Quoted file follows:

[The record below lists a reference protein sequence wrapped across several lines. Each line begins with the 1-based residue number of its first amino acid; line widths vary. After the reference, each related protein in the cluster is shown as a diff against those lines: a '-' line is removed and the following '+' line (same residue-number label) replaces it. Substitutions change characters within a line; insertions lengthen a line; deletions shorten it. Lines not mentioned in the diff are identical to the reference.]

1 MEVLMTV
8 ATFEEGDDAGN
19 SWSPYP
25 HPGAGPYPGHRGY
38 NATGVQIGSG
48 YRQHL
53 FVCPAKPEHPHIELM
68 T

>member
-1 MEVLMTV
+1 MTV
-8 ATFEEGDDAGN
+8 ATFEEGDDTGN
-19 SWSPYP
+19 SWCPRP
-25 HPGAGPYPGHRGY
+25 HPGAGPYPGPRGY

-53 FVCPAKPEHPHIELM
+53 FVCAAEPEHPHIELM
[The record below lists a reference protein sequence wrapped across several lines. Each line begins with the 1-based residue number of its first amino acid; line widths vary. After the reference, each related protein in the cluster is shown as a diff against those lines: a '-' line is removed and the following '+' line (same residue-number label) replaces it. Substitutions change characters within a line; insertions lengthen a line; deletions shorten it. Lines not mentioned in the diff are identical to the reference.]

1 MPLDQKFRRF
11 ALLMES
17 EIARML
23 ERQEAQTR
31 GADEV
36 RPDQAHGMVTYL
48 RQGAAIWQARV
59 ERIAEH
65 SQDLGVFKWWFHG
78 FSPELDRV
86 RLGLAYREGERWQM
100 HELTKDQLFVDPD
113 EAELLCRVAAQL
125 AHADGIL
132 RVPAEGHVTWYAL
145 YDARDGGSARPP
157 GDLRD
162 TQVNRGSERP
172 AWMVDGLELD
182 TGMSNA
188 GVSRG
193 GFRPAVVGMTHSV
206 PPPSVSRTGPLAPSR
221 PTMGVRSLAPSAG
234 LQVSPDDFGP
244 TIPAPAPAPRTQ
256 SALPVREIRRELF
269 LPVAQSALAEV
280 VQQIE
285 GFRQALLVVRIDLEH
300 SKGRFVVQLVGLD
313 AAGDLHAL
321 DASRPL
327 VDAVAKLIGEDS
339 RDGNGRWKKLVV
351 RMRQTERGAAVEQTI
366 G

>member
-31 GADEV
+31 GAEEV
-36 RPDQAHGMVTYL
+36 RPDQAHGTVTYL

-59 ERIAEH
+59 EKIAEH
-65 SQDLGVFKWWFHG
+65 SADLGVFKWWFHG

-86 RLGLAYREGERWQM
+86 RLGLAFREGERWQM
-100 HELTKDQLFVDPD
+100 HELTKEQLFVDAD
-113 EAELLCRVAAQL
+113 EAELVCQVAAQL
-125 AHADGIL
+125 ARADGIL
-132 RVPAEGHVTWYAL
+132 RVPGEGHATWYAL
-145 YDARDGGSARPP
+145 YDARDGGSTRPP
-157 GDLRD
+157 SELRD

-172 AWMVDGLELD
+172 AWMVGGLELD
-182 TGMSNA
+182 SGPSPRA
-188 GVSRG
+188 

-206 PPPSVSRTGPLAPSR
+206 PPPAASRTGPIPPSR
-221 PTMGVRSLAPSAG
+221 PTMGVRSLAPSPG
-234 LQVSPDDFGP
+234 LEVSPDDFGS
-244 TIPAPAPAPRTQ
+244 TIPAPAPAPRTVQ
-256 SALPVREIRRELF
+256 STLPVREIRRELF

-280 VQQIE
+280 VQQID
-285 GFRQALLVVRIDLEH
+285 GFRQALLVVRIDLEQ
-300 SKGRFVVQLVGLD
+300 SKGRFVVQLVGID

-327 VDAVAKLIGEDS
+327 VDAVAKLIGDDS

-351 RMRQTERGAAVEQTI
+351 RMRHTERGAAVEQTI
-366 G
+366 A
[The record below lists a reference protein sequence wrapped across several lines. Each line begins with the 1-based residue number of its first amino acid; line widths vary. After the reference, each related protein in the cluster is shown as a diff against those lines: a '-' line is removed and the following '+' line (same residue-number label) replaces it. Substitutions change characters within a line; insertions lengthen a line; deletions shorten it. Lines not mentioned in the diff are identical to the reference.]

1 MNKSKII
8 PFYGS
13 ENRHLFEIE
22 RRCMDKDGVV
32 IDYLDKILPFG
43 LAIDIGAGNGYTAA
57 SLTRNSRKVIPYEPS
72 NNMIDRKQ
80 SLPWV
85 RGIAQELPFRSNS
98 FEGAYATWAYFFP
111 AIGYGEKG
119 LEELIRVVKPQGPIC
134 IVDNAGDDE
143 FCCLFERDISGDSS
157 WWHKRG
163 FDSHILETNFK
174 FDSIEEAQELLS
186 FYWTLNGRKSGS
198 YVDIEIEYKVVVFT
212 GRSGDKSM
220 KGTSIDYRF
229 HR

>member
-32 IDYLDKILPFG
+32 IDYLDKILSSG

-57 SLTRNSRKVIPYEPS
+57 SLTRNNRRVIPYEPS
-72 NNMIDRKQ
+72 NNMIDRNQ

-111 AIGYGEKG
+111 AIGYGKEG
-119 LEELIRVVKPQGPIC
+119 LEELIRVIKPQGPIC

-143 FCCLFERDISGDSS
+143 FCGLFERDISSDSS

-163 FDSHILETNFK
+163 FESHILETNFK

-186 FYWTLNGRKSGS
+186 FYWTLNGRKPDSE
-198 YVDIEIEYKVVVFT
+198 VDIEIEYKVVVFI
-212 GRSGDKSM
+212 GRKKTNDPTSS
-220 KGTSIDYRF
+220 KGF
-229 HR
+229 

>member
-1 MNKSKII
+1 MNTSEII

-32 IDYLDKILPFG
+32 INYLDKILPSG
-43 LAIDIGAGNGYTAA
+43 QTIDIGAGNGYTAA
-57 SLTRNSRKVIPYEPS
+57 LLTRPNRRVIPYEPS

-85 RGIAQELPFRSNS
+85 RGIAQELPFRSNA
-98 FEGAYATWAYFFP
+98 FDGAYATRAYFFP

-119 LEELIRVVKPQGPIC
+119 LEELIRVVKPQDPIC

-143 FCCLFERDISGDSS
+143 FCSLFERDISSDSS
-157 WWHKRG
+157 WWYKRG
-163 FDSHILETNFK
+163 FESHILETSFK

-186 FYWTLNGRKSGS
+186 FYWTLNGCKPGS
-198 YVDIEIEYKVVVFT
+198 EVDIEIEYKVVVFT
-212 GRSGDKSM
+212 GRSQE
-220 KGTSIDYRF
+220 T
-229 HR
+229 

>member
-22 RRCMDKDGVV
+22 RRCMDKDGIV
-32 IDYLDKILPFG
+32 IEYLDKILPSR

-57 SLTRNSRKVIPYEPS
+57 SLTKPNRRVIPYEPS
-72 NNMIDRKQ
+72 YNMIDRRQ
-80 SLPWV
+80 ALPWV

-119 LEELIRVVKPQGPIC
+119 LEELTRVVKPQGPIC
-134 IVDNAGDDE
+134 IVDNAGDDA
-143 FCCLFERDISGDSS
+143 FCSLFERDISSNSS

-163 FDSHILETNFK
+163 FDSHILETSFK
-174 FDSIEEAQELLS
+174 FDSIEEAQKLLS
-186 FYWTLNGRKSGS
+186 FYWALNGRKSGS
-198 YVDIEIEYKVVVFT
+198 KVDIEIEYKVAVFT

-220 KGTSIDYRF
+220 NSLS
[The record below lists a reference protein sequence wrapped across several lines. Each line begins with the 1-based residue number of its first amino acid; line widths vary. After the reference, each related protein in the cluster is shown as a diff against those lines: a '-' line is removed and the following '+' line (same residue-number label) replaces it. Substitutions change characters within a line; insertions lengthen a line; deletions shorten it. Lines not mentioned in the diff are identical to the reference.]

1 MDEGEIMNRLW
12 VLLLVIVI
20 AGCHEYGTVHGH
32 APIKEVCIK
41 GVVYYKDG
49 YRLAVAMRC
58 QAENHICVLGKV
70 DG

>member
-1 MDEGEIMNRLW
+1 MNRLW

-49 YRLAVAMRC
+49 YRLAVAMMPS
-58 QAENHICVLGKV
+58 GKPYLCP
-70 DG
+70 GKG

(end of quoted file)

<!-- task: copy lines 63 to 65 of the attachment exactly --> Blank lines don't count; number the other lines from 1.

+36 RPDQAHGTVTYL

-59 ERIAEH
+59 EKIAEH